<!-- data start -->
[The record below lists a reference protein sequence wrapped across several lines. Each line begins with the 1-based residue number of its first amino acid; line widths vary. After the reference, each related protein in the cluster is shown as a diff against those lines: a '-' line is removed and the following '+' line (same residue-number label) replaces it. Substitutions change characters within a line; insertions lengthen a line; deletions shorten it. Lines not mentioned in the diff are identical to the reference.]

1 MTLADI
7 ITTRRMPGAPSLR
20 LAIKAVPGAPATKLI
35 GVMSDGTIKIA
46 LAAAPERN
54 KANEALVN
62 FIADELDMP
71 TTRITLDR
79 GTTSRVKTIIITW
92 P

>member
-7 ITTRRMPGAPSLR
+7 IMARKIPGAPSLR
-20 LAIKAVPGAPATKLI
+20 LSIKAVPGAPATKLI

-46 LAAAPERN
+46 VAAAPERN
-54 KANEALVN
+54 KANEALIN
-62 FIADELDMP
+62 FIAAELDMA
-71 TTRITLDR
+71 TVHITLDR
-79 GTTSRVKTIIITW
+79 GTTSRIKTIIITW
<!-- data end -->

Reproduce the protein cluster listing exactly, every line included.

[The record below lists a reference protein sequence wrapped across several lines. Each line begins with the 1-based residue number of its first amino acid; line widths vary. After the reference, each related protein in the cluster is shown as a diff against those lines: a '-' line is removed and the following '+' line (same residue-number label) replaces it. Substitutions change characters within a line; insertions lengthen a line; deletions shorten it. Lines not mentioned in the diff are identical to the reference.]

1 MTLADI
7 ITTRRMPGAPSLR
20 LAIKAVPGAPATKLI
35 GVMSDGTIKIA
46 LAAAPERN
54 KANEALVN
62 FIADELDMP
71 TTRITLDR
79 GTTSRVKTIIITW
92 P

>member
-7 ITTRRMPGAPSLR
+7 IMARKIPGAPSLR
-20 LAIKAVPGAPATKLI
+20 LSIKAVPGAPATKLI

-46 LAAAPERN
+46 VAAAPERN
-54 KANEALVN
+54 KANEALIN
-62 FIADELDMP
+62 FIAAELDMA
-71 TTRITLDR
+71 TVHITLDR
-79 GTTSRVKTIIITW
+79 GTTSRIKTIIITW